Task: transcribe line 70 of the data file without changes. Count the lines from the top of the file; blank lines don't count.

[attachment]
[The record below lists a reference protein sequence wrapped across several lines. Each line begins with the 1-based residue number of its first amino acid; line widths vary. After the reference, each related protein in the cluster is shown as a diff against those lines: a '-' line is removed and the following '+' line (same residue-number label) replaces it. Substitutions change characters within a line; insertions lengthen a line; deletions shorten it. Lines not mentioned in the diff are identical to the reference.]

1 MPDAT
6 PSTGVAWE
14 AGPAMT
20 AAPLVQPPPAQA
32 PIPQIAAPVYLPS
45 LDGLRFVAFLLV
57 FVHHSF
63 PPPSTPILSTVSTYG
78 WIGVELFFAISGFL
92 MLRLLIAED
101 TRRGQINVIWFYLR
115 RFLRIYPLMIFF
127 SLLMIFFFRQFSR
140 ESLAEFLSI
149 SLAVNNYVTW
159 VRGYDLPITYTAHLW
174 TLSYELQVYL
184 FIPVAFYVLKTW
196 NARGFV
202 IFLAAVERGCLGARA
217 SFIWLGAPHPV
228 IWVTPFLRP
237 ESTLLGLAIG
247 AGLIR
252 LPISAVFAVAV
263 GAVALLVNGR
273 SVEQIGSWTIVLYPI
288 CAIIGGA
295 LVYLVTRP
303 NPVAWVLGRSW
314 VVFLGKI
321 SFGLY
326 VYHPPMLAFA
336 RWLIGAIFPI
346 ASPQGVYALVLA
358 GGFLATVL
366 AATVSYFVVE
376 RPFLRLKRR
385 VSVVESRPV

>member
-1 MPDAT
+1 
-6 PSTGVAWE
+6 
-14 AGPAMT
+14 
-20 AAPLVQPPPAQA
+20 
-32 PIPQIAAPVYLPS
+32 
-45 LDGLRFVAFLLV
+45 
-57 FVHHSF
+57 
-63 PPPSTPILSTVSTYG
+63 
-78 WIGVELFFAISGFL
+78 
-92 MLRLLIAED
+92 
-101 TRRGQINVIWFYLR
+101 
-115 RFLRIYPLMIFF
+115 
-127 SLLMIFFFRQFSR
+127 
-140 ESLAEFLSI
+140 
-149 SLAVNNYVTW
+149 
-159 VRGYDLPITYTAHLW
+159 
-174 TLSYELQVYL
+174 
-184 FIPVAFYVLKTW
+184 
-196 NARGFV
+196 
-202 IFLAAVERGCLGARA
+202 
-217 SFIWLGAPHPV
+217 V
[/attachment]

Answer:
-149 SLAVNNYVTW